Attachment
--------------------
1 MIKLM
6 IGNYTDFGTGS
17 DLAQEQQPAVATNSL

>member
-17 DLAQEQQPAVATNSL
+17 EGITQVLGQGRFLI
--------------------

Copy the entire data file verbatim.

1 MIKLM
6 IGNYTDFGTGS
17 DLAQEQQPAVATNSL

>member
-17 DLAQEQQPAVATNSL
+17 EGITQVLGQGRFLI